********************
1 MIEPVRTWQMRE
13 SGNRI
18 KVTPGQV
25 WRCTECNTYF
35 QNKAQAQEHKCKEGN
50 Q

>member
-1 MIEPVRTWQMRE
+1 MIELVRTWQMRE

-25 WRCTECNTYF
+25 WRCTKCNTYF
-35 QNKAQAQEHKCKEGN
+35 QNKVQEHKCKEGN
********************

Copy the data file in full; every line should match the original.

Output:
1 MIEPVRTWQMRE
13 SGNRI
18 KVTPGQV
25 WRCTECNTYF
35 QNKAQAQEHKCKEGN
50 Q

>member
-1 MIEPVRTWQMRE
+1 MIELVRTWQMRE

-25 WRCTECNTYF
+25 WRCTKCNTYF
-35 QNKAQAQEHKCKEGN
+35 QNKVQEHKCKEGN